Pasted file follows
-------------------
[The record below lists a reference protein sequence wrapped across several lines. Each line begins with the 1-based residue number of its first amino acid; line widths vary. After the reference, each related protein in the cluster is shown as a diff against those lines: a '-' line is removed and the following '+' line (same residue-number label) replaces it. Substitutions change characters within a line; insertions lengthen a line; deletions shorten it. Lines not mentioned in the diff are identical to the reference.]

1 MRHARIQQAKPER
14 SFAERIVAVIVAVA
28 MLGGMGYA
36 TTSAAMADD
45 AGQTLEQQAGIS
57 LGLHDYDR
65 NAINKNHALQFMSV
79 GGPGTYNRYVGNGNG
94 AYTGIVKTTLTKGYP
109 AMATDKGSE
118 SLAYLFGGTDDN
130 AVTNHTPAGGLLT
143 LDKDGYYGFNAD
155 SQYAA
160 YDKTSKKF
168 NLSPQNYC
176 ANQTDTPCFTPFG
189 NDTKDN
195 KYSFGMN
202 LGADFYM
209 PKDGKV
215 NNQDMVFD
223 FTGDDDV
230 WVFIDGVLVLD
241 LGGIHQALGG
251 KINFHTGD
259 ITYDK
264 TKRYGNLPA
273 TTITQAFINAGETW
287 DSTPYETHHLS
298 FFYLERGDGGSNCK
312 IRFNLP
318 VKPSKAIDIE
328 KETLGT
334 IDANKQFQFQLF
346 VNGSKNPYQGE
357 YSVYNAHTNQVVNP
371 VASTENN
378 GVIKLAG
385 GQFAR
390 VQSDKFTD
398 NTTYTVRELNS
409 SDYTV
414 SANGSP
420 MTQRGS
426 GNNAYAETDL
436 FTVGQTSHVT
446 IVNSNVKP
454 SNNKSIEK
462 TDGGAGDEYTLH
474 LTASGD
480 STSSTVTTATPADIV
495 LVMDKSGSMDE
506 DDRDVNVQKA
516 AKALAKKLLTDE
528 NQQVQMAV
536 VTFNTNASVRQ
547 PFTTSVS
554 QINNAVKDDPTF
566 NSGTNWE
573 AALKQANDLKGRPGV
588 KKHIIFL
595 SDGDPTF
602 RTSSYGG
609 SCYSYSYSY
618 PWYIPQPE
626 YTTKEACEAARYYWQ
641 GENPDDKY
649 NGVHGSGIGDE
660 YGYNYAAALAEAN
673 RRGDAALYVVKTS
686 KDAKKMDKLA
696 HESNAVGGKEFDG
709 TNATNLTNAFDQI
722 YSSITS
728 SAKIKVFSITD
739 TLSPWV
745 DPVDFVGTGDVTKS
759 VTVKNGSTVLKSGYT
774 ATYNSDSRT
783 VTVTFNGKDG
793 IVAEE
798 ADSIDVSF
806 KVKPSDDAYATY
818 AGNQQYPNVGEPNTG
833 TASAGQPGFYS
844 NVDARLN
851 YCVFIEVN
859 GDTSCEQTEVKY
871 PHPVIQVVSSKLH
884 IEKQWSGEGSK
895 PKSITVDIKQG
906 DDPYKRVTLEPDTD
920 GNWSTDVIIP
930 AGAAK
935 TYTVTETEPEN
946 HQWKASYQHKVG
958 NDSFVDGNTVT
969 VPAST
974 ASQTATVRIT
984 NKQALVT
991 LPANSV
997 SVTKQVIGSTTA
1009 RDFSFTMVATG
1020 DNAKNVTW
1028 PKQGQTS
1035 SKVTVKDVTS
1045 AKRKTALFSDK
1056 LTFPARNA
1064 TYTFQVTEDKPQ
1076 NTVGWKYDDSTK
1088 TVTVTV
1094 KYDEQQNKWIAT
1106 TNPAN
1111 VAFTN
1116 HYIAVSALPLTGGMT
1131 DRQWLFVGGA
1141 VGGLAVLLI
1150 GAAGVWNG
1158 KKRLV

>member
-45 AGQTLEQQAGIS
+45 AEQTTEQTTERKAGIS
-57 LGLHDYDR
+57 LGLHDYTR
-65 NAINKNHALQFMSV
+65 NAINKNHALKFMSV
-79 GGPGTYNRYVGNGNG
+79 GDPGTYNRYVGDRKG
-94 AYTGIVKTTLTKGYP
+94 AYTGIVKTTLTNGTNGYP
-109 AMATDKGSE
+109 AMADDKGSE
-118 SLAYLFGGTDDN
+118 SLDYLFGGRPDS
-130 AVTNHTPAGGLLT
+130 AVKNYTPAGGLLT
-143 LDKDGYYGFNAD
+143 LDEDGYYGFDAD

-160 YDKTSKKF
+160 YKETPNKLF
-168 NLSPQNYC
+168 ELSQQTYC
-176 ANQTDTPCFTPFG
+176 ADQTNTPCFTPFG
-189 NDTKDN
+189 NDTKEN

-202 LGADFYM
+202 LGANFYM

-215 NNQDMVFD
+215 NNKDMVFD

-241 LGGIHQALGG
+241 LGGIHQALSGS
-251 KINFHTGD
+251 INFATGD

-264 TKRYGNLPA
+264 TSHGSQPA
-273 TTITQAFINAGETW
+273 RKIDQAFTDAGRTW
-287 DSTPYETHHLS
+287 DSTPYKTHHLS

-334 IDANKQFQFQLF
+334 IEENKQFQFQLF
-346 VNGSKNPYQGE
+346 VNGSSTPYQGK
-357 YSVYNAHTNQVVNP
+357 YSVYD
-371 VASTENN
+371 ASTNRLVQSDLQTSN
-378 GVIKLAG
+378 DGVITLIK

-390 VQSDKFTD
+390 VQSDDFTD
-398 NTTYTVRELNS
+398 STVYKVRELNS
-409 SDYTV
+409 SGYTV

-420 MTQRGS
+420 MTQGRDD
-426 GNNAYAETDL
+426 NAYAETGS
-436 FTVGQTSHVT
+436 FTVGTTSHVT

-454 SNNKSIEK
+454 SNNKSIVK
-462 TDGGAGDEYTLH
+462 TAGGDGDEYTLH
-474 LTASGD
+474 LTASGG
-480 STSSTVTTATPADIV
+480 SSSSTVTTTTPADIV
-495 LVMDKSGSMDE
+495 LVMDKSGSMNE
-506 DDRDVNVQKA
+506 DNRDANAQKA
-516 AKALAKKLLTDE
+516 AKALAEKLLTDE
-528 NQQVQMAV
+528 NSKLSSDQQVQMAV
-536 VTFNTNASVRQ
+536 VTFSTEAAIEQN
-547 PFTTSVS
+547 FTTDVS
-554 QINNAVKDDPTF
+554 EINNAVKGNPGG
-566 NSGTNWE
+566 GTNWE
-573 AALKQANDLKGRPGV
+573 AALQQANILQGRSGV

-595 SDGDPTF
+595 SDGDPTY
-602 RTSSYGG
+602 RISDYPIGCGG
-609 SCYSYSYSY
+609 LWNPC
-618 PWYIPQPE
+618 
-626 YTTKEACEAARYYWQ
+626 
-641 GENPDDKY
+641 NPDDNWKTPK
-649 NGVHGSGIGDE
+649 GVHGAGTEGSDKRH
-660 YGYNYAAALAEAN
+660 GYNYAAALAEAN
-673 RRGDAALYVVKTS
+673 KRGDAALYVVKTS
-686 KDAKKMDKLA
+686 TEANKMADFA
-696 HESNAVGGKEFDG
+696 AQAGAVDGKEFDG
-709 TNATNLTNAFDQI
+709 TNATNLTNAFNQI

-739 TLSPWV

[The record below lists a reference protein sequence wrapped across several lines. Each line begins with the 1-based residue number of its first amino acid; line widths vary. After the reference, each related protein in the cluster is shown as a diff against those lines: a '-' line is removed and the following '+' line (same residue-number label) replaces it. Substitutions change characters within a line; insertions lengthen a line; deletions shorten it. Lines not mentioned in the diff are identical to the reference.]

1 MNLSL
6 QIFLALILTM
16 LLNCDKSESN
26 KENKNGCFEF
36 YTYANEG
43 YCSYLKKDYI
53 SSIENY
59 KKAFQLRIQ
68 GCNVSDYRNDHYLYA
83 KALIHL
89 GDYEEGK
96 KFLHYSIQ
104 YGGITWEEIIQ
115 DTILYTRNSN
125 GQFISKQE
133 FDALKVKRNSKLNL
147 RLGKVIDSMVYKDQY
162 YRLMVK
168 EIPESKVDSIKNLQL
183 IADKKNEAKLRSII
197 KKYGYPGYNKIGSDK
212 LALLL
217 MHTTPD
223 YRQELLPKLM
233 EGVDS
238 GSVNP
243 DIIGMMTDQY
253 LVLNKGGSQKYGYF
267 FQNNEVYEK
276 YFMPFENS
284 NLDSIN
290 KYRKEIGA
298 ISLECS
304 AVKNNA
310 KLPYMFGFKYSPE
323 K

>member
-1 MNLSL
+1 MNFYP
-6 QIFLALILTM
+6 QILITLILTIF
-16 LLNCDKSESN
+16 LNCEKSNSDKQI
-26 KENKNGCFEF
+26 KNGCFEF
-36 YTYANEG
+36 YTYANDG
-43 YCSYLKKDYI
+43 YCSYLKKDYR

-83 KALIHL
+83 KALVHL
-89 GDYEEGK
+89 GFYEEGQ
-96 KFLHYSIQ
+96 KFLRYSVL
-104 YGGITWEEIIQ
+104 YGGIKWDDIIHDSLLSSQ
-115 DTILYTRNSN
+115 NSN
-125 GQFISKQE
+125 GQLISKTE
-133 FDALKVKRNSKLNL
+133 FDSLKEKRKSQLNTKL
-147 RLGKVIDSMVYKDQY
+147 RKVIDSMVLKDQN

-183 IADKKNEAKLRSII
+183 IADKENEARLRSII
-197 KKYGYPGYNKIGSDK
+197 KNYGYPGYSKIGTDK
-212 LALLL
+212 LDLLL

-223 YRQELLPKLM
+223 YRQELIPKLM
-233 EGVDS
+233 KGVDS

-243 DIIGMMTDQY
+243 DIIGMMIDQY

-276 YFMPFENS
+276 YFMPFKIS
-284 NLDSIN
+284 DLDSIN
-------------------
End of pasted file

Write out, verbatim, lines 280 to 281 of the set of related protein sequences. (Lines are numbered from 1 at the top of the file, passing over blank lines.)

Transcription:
-26 KENKNGCFEF
+26 KNGCFEF